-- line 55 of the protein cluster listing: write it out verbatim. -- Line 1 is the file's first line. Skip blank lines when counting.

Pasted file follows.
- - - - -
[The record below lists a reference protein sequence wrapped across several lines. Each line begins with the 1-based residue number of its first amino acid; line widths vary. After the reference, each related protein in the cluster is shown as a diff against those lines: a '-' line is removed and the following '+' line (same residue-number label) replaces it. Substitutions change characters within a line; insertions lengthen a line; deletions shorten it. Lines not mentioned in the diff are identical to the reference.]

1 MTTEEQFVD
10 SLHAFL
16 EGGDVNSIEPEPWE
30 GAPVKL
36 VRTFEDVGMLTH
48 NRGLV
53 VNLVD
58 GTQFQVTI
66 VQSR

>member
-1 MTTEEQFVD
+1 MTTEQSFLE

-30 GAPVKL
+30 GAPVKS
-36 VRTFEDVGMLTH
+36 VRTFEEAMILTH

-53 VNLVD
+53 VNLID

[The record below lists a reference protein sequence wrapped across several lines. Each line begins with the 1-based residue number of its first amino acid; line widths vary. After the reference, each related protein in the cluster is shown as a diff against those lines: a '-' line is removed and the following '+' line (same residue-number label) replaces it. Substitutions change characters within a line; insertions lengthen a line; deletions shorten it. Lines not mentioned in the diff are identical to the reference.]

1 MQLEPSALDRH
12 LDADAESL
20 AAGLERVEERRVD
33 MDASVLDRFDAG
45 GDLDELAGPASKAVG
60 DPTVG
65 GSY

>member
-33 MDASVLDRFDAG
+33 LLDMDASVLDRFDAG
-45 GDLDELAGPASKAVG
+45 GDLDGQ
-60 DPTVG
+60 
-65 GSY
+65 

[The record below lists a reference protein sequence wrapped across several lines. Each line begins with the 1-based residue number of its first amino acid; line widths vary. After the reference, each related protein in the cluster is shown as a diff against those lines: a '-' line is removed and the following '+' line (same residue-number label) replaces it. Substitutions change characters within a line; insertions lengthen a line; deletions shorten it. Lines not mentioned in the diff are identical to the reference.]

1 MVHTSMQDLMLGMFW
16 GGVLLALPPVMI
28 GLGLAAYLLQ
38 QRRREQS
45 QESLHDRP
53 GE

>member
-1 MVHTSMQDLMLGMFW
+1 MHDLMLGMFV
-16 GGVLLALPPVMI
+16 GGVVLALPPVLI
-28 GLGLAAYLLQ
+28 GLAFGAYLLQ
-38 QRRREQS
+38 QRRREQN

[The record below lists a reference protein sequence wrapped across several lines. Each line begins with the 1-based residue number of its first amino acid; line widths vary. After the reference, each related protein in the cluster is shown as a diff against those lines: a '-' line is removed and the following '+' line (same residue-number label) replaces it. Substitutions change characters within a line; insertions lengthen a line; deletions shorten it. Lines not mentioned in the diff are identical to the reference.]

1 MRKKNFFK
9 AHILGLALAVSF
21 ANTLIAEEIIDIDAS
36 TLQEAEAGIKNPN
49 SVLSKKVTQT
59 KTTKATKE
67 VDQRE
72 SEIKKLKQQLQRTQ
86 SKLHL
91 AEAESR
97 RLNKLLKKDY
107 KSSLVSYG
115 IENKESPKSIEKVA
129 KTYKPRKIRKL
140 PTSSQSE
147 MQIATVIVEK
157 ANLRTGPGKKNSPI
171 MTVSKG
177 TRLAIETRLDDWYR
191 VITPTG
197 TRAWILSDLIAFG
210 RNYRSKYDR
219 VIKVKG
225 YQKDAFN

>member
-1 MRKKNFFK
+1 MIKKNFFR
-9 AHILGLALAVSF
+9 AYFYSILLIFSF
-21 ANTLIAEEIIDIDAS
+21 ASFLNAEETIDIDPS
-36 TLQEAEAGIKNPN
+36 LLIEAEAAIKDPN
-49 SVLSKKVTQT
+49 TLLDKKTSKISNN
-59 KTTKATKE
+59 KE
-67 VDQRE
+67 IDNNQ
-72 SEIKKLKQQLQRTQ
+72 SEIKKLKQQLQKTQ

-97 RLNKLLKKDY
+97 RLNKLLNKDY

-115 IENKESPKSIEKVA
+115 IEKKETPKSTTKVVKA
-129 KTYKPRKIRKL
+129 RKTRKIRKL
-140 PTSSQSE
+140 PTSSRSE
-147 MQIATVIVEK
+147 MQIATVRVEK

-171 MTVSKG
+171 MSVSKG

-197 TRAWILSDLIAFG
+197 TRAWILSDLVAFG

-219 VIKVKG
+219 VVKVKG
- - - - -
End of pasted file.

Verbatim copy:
9 AHILGLALAVSF